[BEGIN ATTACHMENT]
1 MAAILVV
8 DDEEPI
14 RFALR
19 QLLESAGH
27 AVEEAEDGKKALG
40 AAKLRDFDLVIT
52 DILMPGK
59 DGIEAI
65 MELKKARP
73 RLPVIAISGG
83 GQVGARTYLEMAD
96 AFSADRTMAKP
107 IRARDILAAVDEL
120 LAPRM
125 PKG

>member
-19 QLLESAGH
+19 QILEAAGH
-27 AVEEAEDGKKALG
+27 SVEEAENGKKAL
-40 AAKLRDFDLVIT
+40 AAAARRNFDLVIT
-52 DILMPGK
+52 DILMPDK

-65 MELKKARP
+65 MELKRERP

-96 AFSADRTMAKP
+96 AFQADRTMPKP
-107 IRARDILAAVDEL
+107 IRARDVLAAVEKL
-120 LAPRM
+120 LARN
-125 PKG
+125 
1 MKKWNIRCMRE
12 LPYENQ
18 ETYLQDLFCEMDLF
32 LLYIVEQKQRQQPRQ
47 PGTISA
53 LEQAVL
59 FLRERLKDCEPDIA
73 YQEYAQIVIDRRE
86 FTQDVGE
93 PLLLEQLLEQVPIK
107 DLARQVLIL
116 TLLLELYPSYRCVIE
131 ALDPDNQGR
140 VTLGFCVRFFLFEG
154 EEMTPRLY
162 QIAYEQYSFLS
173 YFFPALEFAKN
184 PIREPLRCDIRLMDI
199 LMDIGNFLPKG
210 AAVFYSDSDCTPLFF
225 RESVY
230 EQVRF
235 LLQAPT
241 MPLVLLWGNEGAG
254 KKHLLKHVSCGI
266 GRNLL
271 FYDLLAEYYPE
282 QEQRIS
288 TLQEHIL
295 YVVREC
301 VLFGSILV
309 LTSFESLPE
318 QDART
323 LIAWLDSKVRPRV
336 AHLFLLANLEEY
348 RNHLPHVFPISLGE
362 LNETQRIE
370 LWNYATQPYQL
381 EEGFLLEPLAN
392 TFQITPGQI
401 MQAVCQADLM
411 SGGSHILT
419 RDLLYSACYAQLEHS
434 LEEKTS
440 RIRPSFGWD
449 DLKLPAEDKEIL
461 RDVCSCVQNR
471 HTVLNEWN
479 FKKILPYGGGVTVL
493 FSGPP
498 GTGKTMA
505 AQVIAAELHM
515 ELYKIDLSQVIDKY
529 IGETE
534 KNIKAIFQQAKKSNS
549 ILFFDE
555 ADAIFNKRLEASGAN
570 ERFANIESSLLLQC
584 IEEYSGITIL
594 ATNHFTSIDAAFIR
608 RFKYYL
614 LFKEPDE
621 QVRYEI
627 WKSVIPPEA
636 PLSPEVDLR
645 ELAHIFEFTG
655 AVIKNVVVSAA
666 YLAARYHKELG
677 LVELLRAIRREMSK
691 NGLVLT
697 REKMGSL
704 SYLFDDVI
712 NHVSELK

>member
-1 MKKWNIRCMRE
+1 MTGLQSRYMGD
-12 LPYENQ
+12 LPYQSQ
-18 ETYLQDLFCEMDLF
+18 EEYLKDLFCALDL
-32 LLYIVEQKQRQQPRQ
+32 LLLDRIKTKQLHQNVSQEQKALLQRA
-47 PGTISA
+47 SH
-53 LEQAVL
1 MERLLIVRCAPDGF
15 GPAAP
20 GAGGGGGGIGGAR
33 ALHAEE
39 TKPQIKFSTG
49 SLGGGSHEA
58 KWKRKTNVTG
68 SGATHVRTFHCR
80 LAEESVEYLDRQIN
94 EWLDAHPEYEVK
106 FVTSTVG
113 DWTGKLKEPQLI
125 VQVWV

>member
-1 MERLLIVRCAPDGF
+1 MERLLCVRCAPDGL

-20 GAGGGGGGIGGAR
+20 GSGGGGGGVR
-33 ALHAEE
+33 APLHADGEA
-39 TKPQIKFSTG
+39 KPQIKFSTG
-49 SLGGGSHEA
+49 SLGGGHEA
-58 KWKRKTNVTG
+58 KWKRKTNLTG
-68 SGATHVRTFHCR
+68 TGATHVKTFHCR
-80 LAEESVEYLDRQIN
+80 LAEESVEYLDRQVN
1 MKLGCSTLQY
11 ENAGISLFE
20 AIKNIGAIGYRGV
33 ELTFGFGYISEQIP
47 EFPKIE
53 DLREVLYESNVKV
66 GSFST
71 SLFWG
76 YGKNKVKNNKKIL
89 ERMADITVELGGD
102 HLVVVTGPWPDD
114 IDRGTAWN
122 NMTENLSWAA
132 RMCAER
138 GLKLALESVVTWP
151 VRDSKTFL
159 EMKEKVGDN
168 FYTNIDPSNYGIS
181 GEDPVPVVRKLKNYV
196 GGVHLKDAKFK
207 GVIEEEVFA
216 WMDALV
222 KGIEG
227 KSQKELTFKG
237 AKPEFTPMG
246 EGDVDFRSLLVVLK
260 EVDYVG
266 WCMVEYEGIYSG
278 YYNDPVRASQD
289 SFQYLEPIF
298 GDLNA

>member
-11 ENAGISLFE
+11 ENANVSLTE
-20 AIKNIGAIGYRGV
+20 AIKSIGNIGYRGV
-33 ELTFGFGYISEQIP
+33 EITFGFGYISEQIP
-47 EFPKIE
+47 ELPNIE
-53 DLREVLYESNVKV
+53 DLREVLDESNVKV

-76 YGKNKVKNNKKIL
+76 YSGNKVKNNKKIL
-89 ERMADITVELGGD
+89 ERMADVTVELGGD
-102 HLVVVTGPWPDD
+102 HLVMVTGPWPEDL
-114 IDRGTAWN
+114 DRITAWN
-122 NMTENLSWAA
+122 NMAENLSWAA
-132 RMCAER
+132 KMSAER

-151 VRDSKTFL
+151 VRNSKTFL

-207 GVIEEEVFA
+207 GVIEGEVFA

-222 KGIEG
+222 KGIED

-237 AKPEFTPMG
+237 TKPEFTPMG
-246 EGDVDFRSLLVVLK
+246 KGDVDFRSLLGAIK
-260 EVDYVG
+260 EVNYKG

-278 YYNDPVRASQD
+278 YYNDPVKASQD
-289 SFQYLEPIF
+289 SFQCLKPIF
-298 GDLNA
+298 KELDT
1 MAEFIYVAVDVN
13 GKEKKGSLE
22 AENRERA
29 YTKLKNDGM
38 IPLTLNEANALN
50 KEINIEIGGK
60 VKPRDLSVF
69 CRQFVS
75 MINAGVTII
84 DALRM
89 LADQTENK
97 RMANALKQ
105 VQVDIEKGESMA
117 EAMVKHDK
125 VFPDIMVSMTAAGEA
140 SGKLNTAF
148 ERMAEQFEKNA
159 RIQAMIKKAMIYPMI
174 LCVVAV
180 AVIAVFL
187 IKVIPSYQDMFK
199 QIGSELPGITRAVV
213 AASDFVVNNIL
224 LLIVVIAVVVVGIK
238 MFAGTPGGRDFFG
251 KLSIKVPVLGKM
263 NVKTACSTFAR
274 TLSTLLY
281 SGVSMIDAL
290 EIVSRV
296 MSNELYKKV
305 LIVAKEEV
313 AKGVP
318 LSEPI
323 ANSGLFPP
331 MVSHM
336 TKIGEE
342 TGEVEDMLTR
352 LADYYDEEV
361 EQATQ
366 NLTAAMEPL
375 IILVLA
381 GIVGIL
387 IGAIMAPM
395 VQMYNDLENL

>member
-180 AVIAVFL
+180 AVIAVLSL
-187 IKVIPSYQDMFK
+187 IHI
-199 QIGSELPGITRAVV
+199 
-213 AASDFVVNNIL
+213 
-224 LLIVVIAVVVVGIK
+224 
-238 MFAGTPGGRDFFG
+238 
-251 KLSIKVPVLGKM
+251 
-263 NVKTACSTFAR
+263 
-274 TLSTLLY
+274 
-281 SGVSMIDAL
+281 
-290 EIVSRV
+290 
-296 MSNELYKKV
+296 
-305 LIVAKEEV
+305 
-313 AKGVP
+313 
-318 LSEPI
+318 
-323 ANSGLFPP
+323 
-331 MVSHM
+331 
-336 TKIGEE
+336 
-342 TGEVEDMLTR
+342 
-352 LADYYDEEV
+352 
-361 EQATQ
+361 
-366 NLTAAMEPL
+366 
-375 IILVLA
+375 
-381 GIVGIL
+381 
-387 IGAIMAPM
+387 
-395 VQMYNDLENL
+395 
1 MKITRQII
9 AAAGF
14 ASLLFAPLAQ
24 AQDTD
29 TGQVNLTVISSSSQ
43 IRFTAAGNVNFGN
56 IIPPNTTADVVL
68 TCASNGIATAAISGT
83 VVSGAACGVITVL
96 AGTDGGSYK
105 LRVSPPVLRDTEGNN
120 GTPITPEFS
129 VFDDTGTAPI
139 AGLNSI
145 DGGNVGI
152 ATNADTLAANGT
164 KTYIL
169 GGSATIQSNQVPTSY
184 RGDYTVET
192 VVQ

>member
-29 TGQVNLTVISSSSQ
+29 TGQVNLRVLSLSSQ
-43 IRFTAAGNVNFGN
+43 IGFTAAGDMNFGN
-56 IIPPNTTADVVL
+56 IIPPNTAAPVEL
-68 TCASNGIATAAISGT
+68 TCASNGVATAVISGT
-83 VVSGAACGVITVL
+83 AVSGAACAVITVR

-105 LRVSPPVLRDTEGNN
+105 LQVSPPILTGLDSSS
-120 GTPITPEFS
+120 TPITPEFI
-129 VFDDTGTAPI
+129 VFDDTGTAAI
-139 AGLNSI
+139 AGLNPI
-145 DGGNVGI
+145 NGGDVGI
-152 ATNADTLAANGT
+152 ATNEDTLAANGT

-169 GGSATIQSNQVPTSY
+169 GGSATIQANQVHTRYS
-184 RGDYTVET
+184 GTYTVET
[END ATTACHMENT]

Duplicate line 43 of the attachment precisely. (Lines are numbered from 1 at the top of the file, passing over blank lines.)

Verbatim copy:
86 FTQDVGE